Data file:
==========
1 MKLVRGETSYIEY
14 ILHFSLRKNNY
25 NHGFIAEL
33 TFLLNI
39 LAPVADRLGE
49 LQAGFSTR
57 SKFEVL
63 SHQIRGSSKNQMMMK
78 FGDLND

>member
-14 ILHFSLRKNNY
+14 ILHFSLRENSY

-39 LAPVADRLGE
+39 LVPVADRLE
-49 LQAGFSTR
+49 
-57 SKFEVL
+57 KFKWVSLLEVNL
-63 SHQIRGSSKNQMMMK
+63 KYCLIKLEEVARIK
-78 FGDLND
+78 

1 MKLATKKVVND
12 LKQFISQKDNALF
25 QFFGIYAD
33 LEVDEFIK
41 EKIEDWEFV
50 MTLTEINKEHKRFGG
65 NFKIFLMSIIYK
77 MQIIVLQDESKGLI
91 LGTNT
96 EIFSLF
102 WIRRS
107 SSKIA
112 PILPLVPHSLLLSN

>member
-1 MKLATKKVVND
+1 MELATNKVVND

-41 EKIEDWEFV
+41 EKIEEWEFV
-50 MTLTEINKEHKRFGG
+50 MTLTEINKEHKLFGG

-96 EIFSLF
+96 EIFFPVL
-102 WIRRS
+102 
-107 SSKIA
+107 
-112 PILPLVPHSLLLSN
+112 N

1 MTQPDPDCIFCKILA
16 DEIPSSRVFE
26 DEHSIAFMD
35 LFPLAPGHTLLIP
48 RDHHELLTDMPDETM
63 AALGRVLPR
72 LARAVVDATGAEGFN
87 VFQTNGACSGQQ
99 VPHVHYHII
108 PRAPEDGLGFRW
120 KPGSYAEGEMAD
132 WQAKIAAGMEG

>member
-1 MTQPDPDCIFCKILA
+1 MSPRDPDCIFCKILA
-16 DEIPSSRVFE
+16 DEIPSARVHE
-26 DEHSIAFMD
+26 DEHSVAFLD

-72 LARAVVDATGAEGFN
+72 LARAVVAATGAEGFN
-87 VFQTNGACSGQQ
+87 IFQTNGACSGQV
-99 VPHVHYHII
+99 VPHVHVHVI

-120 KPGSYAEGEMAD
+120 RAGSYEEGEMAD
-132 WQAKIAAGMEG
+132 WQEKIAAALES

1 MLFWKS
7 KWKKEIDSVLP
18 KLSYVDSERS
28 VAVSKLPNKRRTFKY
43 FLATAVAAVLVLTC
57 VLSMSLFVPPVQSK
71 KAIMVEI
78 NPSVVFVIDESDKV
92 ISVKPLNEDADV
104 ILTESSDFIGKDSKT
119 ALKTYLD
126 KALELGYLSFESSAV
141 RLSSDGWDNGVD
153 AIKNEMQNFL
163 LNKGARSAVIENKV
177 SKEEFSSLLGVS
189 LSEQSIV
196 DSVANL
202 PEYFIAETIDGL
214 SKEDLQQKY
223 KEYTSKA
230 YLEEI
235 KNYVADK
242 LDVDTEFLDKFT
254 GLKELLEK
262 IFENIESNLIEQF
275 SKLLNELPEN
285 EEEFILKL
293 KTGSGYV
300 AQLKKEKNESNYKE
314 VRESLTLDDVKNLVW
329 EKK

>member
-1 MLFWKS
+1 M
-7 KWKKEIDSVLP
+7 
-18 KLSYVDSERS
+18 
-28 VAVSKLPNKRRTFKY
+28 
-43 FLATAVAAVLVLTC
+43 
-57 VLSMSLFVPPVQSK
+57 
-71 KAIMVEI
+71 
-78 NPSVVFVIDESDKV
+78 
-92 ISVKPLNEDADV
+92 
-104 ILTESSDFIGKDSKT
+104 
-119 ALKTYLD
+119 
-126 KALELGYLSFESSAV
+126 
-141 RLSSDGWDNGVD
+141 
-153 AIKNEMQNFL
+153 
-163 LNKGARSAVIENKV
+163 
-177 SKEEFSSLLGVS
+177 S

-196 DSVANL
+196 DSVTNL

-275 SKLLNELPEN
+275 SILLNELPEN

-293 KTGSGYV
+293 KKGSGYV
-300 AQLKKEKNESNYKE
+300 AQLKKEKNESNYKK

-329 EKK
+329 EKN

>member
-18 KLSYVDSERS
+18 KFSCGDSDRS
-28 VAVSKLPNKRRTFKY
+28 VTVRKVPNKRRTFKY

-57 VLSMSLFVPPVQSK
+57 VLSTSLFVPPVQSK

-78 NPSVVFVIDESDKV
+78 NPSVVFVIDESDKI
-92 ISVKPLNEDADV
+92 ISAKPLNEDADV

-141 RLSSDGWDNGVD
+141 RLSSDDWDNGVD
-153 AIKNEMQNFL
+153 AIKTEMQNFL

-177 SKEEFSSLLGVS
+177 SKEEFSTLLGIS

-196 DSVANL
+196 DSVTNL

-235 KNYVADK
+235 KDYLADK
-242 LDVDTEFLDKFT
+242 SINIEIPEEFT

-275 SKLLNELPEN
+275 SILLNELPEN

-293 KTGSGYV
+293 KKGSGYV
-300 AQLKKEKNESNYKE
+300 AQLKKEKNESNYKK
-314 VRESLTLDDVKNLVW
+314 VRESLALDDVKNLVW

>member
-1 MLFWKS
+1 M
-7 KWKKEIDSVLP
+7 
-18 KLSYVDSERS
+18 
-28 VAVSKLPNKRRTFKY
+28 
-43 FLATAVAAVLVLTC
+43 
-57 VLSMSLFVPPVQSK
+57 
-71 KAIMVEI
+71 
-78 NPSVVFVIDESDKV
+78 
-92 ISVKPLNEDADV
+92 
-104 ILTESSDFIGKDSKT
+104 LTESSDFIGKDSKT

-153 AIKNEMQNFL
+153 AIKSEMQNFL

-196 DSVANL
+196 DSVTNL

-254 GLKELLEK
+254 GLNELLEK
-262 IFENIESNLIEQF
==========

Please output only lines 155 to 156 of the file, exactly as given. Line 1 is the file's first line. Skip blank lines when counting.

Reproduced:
>member
-18 KLSYVDSERS